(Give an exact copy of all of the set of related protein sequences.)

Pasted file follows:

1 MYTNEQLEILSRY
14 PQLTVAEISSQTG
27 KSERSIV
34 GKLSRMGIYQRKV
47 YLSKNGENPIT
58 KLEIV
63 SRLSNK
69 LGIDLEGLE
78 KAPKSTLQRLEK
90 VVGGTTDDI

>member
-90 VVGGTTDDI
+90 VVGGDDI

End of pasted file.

1 MYTNEQLEILSRY
14 PQLTVAEISSQTG
27 KSERSIV
34 GKLSRMGIYQRKV
47 YLSKNGENPIT
58 KLEIV
63 SRLSNK
69 LGIDLEGLE
78 KAPKSTLQRLEK
90 VVGGTTDDI

>member
-90 VVGGTTDDI
+90 VVGGDDI